Yellow or Stained Teeth is a very common dental problem that makes a lot of people to feel uncomfortable when they have to talk or smile, due to the color of their teeth.
The acquisition of colored substances onto the tooth pellicle is the main cause of yellow teeth that have lost their natural white color.
Discolored teeth may require teeth whitening or other cosmetic dental treatment.
Human teeth naturally vary in color. Not all people are lucky to have a bright white as the natural color of their teeth. Slightly yellow teeth is normal for most people.
Tooth enamel is more or less translucent, so it is the underlying dentin's color that actually determines the tooth color.
Normal variations in dentin structure can affect the color of the reflected light, resulting in not perfectly white teeth.
The main cause of yellow, stained or discolored teeth is the acquisition of colored substances on or in the tooth.
Tooth discoloration may be classified into three main categories:
- Extrinsic tooth discoloration — This occurs when the outer layer of the tooth (the enamel) is stained as by some drinks or foods or by smoking.
These external stains can usually be removed through the use of non-bleaching whitening products such as whitening toothpastes that contain abrasive ingredients which help remove surface stains.
A thorough dental cleaning by a dentist or hygienist will also remove most of the extrinsic tooth stains.
- Intrinsic tooth discoloration — This is when the inner structure of the tooth (the dentin) darkens or gets a yellow color. Fluorosis or tetracycline stains are examples of common intrinsic stains.
Intrinsic stains are best removed through the use of whitening products that can bleach the tooth and change the natural tooth color.
Tooth bleaching or dental veneers may also be required for extrinsicly stained teeth if the stains have remained on the teeth for a long period of time allowing them to penetrate to the inner tooth structures.
- Age-related discoloration is usually a combination of extrinsic and intrinsic factors. Yellowing teeth are a common symptom of aging.
Their mineral structure changes becoming less porous and making teeth to appear darker. The enamel that covers the teeth gets thinner with age, allowing the underlying layer of yellowish dentin to show through.
The continuous accumulation of extrinsic stains also contributes to the natural yellowing of the teeth over time.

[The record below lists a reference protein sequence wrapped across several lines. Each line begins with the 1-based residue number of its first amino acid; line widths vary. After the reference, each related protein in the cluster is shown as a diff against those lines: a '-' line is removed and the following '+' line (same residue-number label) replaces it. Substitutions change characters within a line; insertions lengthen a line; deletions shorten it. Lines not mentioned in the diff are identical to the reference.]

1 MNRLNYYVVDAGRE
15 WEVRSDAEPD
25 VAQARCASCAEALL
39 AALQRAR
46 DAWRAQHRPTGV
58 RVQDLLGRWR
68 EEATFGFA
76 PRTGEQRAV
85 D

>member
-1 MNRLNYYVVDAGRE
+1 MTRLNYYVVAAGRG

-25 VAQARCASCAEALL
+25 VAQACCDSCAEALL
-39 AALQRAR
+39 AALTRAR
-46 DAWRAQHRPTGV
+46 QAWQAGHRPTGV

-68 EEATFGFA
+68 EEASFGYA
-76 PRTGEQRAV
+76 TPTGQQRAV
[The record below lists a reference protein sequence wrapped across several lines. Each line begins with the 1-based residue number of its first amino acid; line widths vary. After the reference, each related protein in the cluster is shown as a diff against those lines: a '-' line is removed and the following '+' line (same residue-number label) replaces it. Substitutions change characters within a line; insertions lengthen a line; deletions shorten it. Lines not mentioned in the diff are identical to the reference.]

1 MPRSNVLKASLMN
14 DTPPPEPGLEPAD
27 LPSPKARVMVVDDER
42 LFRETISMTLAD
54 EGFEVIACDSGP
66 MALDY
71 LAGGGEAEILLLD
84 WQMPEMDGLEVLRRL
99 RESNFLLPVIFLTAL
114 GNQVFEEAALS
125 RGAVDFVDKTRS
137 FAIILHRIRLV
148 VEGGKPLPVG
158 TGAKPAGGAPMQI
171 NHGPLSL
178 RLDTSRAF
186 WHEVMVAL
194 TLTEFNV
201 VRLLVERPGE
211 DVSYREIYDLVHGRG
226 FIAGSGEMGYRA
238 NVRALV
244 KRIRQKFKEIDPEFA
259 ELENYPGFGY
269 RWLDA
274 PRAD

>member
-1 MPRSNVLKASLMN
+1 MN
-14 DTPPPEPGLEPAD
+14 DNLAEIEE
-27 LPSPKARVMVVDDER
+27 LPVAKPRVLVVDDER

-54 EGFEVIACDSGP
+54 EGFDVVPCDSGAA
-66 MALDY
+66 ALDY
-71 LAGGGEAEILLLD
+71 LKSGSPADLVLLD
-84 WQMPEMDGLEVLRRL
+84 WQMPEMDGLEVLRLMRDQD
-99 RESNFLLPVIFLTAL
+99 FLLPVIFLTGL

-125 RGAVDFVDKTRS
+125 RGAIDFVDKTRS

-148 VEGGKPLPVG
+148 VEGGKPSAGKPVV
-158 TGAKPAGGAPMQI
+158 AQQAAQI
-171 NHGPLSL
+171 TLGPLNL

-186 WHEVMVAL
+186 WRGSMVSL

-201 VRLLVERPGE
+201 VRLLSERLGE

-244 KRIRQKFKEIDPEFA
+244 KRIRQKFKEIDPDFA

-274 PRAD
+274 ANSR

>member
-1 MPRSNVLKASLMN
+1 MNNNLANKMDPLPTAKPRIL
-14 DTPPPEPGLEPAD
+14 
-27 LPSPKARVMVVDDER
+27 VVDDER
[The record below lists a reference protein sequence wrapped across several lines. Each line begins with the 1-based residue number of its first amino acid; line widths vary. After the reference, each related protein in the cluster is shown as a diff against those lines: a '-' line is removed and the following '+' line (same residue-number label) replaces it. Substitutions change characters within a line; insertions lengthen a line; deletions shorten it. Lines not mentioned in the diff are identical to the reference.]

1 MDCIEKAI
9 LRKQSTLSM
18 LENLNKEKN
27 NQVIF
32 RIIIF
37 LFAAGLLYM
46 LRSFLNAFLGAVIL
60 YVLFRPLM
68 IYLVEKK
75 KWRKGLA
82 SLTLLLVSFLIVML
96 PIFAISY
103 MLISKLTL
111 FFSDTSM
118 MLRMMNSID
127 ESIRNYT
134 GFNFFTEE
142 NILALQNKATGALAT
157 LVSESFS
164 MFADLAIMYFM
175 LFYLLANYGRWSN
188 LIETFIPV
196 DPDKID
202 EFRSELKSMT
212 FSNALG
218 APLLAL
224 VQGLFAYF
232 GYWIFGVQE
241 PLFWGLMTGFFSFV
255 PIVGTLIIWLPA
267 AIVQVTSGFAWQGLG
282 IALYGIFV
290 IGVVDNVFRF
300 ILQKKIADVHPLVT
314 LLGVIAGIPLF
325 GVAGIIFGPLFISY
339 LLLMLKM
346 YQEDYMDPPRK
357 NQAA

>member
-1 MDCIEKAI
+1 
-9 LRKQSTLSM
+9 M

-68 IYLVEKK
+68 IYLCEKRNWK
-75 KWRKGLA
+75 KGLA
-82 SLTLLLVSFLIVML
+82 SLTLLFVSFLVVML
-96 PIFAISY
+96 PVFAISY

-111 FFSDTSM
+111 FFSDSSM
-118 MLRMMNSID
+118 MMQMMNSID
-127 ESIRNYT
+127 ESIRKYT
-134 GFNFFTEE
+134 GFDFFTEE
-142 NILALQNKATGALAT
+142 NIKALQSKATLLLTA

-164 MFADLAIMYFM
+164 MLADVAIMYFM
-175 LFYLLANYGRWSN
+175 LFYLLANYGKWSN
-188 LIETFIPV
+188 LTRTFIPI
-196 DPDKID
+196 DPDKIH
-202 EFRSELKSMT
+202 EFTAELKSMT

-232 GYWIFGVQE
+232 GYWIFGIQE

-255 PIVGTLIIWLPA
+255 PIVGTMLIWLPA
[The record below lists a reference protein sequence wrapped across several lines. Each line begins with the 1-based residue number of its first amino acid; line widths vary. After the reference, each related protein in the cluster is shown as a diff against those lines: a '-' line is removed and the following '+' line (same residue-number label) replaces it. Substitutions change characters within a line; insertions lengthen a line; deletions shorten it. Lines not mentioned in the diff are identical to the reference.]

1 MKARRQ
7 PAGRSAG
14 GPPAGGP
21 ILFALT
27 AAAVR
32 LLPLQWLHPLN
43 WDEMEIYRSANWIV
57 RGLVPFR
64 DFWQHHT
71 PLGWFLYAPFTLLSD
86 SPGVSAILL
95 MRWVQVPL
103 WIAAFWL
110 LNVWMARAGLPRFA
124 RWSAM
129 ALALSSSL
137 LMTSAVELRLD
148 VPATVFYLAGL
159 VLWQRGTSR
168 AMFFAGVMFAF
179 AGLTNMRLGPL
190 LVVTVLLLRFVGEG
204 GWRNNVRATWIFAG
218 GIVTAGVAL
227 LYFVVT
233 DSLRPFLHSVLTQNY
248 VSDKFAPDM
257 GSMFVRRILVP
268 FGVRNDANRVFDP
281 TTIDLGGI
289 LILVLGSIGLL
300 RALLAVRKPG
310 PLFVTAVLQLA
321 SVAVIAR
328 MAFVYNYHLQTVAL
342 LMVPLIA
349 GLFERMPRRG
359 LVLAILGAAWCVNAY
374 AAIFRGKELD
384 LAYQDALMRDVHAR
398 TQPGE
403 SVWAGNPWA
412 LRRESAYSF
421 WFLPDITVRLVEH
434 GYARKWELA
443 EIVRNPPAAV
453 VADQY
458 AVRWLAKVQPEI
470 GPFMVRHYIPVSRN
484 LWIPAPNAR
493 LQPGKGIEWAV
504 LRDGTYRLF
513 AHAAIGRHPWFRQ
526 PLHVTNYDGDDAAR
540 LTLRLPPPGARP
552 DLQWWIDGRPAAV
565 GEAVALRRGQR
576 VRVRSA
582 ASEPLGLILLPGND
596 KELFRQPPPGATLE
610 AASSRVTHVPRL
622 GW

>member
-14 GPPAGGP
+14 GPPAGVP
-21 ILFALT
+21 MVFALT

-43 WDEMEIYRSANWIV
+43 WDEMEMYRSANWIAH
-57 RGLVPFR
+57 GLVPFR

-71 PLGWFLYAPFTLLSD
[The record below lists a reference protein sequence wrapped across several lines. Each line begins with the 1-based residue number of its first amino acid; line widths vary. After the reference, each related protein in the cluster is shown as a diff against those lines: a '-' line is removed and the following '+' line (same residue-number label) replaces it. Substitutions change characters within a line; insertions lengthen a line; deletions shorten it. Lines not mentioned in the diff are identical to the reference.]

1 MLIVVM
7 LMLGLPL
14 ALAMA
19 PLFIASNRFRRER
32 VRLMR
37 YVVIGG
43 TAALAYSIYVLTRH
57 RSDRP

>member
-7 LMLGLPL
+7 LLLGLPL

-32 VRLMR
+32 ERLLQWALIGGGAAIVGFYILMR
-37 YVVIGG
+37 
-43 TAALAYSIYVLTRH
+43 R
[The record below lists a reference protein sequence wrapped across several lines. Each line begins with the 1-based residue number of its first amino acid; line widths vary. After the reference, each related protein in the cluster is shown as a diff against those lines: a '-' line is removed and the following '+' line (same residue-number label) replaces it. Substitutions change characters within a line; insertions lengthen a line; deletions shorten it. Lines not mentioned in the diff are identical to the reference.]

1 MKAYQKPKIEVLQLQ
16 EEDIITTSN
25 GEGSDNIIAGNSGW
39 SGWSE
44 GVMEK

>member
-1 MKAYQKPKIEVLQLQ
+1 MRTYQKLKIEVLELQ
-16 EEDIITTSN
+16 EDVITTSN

Yellow teeth or dark stained teeth, that have lost their natural white color and need teeth whitening, may be the result of many different reasons.
Tooth stains can be categorized as either extrinsic (external) or intrinsic (internal).
The success of a tooth whitening treatment depends on choosing the proper whitening method per case, based on the type of stains that cause the tooth discoloration.
Extrinsic tooth stains
- Colored organic compounds from some foods and drinks - tea, coffee, red wine, blueberries, curry and other - are absorbed on teeth enamel, resulting in yellow teeth.
Other foods containing chlorophyll may result in green stains on teeth.
- Common dental restorative materials, as the amalgam in silver-colored fillings, may cause discolored teeth by making adjacent areas of teeth black or gray.
- Prescribed antiseptic mouthwashes containing chlorhexidine are associated with causing yellow-brown stains on teeth.
Repeated use of stannous fluoride can result in light brown or yellowish teeth stains. Iodine-containing solution medications may also cause similar teeth stains.
- Metallic stains can be caused by metallic salts, such as in iron supplements.
- Other habits as smoking or chewing tobacco are also responsible for stained teeth, creating brown to black stains on the tooth surface. Yellowing of teeth is common among smokers.
- Accumulation of dental plaque and tartar may alter the natural appearance of the tooth and lead to yellow teeth.
Intrinsic tooth stains
- Systemic disorders (as alkaptonuria, erythropoietic porphyria, hyperbilirubinemia etc.) are also causes of stained teeth. Enamel hypoplasia causes tooth discoloration and pitting of the enamel.
In rare cases, children with dentinogenesis imperfecta are born with gray, amber or purple discolorations.
- In fluorosis, chalky white spots or brown marks on teeth are caused by excessive fluoride intake
(tooth whitening does not actually remove the white spots but lightens the background so they are less noticeable).
- Trauma may cause tooth discoloration by allowing hemosiderin to enter to dentinal tubules. Trauma may change a tooth to a pink, yellow, or dark gray color.
Chips or other injuries that damage the pulp of a tooth can also cause discoloration and yellow teeth.
- Some medications, such as the antibiotics tetracycline and minocycline, may become incorporated into the structure of a tooth, causing intrinsic staining of the teeth with a brown-gray color.
Use of tetracycline should be avoided during the period of tooth formation, from 4th month of pregnancy until 7 years of age to prevent tooth discoloration.
- After root canal treatment, a tooth may start to darken, especially if the pulp chamber area is not thoroughly cleaned from dead or infected pulp tissue.
You must always get your dentist's advice before using any tooth whitening product to improve the appearance of stained or yellow teeth, because improper use of bleaching products can seriously damage the tooth enamel.
The cost involved with dental treatments can be significant and many patients may not afford it if they are not covered by their dental insurance.
Learn how to choose a dental insurance plan that will provide the best dental treatment to you and your family.